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Epigenética y obesidad

Overview of attention for article published in Revista chilena de pediatría, September 2016
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  • Good Attention Score compared to outputs of the same age and source (71st percentile)

Mentioned by

twitter
1 tweeter
video
1 video uploader

Citations

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13 Dimensions

Readers on

mendeley
317 Mendeley
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Title
Epigenética y obesidad
Published in
Revista chilena de pediatría, September 2016
DOI 10.1016/j.rchipe.2016.08.009
Pubmed ID
Authors

Paola Casanello, Bernardo J. Krause, José A. Castro-Rodríguez, Ricardo Uauy

Abstract

Current evidence supports the notion that exposure to various environmental conditions in early life may induce permanent changes in the epigenome that persist throughout the life-course. This article focuses on early changes associated with obesity in adult life. A review is presented on the factors that induce changes in whole genome (DNA) methylation in early life that are associated with adult onset obesity and related disorders. In contrast, reversal of epigenetic changes associated with weight loss in obese subjects has not been demonstrated. This contrasts with well-established associations found between obesity related DNA methylation patterns at birth and adult onset obesity and diabetes. Epigenetic markers may serve to screen indivuals at risk for obesity and assess the effects of interventions in early life that may delay or prevent obesity in early life. This might contribute to lower the obesity-related burden of death and disability at the population level. The available evidence indicates that epigenetic marks are in fact modifiable, based on modifications in the intrauterine environment and changes in food intake, physical activity and dietary patterns patterns during pregnancy and early years of adult life. This offers the opportunity to intervene before conception, during pregnancy, infancy, childhood, and also in later life. There must be documentation on the best preventive actions in terms of diet and physical activity that will modify or revert the adverse epigenetic markers, thus preventing obesity and diabetes in suceptible individuals and populations.

Twitter Demographics

The data shown below were collected from the profile of 1 tweeter who shared this research output. Click here to find out more about how the information was compiled.

Mendeley readers

The data shown below were compiled from readership statistics for 317 Mendeley readers of this research output. Click here to see the associated Mendeley record.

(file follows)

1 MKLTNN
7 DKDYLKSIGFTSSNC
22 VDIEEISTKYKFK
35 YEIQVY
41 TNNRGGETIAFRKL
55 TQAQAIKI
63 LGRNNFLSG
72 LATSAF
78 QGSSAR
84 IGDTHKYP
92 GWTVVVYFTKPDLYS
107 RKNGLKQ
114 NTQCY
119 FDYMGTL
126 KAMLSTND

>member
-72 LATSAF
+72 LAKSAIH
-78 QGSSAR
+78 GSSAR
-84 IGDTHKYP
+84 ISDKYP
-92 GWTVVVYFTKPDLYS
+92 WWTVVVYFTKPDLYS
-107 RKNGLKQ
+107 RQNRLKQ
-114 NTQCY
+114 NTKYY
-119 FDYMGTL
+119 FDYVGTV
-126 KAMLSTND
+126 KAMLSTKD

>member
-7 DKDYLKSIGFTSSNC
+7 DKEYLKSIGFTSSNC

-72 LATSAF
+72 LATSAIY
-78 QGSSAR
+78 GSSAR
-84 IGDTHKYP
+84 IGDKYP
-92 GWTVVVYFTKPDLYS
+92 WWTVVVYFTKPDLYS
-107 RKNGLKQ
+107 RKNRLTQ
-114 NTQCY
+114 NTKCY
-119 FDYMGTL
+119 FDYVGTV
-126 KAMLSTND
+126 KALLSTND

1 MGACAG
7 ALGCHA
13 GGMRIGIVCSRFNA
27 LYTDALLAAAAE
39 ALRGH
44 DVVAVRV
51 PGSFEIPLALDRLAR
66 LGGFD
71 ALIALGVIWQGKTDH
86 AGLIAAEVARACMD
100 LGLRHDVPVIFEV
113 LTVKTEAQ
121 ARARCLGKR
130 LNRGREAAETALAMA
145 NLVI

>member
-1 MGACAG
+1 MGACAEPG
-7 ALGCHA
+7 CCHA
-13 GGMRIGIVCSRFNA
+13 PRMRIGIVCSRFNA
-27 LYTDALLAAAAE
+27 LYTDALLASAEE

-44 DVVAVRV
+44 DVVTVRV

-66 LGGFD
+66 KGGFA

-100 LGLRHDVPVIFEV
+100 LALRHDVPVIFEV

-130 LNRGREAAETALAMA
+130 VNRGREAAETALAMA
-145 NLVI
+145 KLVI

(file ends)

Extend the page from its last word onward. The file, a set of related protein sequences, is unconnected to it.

Geographical breakdown

Country Count As %
Chile 1 <1%
Spain 1 <1%
Unknown 315 99%

Demographic breakdown

Readers by professional status Count As %
Student > Bachelor 76 24%
Student > Master 46 15%
Student > Postgraduate 21 7%
Student > Ph. D. Student 20 6%
Professor 17 5%
Other 49 15%
Unknown 88 28%
Readers by discipline Count As %
Medicine and Dentistry 80 25%
Nursing and Health Professions 48 15%
Biochemistry, Genetics and Molecular Biology 25 8%
Agricultural and Biological Sciences 20 6%
Sports and Recreations 13 4%
Other 43 14%
Unknown 88 28%

Attention Score in Context

This research output has an Altmetric Attention Score of 2. This is our high-level measure of the quality and quantity of online attention that it has received. This Attention Score, as well as the ranking and number of research outputs shown below, was calculated when the research output was last mentioned on 19 June 2020.
All research outputs
#12,290,366
of 19,319,448 outputs
Outputs from Revista chilena de pediatría
#141
of 489 outputs
Outputs of similar age
#155,654
of 280,885 outputs
Outputs of similar age from Revista chilena de pediatría
#5
of 14 outputs
Altmetric has tracked 19,319,448 research outputs across all sources so far. This one is in the 34th percentile – i.e., 34% of other outputs scored the same or lower than it.
So far Altmetric has tracked 489 research outputs from this source. They receive a mean Attention Score of 1.8. This one has gotten more attention than average, scoring higher than 68% of its peers.
Older research outputs will score higher simply because they've had more time to accumulate mentions. To account for age we can compare this Altmetric Attention Score to the 280,885 tracked outputs that were published within six weeks on either side of this one in any source. This one is in the 41st percentile – i.e., 41% of its contemporaries scored the same or lower than it.
We're also able to compare this research output to 14 others from the same source and published within six weeks on either side of this one. This one has gotten more attention than average, scoring higher than 71% of its contemporaries.